Sunday, January 23, 2005
Saturday, January 22, 2005
Hanoi isn’t built for winter. It’s almost as if the city doesn’t expect the temperature to dip below 25 degrees, and any chill is a remarkable and surprising event. Houses are overwhelmingly constructed out of concrete, have high ceilings and fronts that are completely open to the elements. Floors are constructed from bare concrete, tiling or if you’re lucky parquet or wooden floorboarding – I have yet to see warm rugs to save your feet from an icy shock come the morning. Some of the older houses possess functioning chimneys but most are reliant on air conditioning units that act at a push as inefficient heaters.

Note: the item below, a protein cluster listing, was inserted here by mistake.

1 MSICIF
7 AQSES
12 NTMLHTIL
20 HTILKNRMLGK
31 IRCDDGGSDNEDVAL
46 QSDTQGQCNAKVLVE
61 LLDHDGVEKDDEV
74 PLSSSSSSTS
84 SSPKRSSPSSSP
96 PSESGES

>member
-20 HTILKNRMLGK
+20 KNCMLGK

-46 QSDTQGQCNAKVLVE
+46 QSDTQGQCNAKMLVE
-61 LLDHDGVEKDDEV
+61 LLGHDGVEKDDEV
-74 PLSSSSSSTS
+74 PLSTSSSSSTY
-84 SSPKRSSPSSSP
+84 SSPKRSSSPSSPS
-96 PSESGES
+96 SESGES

The fronts of houses – often only separated from the street by a concertina metal security gate seem ludicrously inappropriate as the inhabitants huddle together for warmth watching deafeningly loud televisions. Some will crouch on the threshold of their houses tending charcoal bricks heating a quick snack, others will be puffing on long wooden pipes, the smoke from the tobacco mingling with their breath in the icy air. Xe Om (motorcycle taxi) drivers will be perched precariously on their bikes, eyes peering over their coat collars, their faces obscured beneath baseball caps, counting the minutes until sunset. Familiar corners are denuded of their usual gangs of Xe Oms where once they had given the appearance of being rooted to their spot. Women on scooters are now draped with layers of thick jumpers and knitted woollen hats with peaks. Face masks add to their swaddling, and you could easily pass someone you know without recognising them as their brown-black eyes are their only distinguishing feature. Yet despite of all this, street life still continues unabated. Women from the countryside still sell tropical bananas and pineapples, incongruous in the chilly environment. Men and women, young and old will still be seen tucking into wobbly piles of rice noodles, faces glowing from the charcoal blocks. Sock-wearing toes will peek out from sandals and children with icy noses still wear shell suit tops as they veer around corners on Chinese made over-sized bicycles.